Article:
Can being Islamic-compliant as an airline be a point of differentiation which will garner business?
That’s what Rayani Air — a new Malaysian airline — is banking on. The new airline is based in Langkawi, Malaysia, and will operate domestic flights within Malaysia using Boeing 737-400 aircraft (former Malaysia Airlines planes, actually).
They had their first flight between Langkawi and Kuala Lumpur yesterday, and made quite a splash as the world’s fourth Shariah-compliant airline (after Iran Air, Royal Brunei Airlines, and Saudi Arabian Airlines).
What does being a shariah-compliant airline mean in practice? Via Yahoo News:
- In-flight meals are completely halal
- Alcohol consumption is strictly prohibited
- Muslim flight crew must don the hijab (non-Muslim crews are to be “decently dressed”)
- There will be a prayer before takeoff
None of the above are really revolutionary concepts. Emirates doesn’t serve any pork products on their flights. Etihad even has a travel prayer before takeoff:
But ultimately Malaysia is one of the more moderate and tolerant countries when it comes to religion, and it’s especially interesting that they seem to be an airline targeted mostly at tourists, based on the fact that they’re based in Langkawi.
Will being shariah-compliant be a selling point for some “locals?” I don’t know, maybe. Will it “scare” off some people? Not for good reason, but given the percentage of Americans who think Muslims shouldn’t be allowed into the US, I wouldn’t be surprised if it does.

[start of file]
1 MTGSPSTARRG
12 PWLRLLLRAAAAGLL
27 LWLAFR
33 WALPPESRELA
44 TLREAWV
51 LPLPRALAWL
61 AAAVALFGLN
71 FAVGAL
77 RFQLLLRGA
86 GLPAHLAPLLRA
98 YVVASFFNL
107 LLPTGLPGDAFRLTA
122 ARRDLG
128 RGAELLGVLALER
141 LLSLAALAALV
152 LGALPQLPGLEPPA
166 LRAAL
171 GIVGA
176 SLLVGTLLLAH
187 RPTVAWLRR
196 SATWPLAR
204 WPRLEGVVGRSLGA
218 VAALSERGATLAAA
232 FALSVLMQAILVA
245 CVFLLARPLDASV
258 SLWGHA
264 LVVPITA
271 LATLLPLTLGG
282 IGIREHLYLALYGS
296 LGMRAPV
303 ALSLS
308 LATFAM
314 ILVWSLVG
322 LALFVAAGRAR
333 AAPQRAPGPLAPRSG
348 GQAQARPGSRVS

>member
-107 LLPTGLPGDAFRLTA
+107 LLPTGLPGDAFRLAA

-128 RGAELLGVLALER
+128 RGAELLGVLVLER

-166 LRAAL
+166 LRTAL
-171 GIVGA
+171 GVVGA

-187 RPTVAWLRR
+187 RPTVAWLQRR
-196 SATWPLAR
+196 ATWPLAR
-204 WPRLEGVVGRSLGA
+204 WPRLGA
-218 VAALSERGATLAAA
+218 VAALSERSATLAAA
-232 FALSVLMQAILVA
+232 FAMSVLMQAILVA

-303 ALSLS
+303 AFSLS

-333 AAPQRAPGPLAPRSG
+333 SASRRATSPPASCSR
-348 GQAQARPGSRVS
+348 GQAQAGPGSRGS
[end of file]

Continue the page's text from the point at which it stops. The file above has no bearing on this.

I would assume being shariah-compliant goes beyond the beliefs of the founders, but was also a business decision. Just as Emirates, Etihad, Qatar, etc., have made the business decision not to be, despite being from much “stricter” countries otherwise (at least on the surface).
Ultimately the distinctions on a domestic flight are very minor — Malaysia Airlines doesn’t serve alcohol domestically, and it’s not like they’re gong to serve a bacon roll as the inflight snack. So in practice it comes down to donning the hijab and the prayer before takeoff, neither of which are a big deal one way or another, in my opinion.
Do you think being shariah-compliant was a business decision for Rayani Air, or were they just going with their beliefs? Would you be more or less likely to fly a shariah-compliant airline?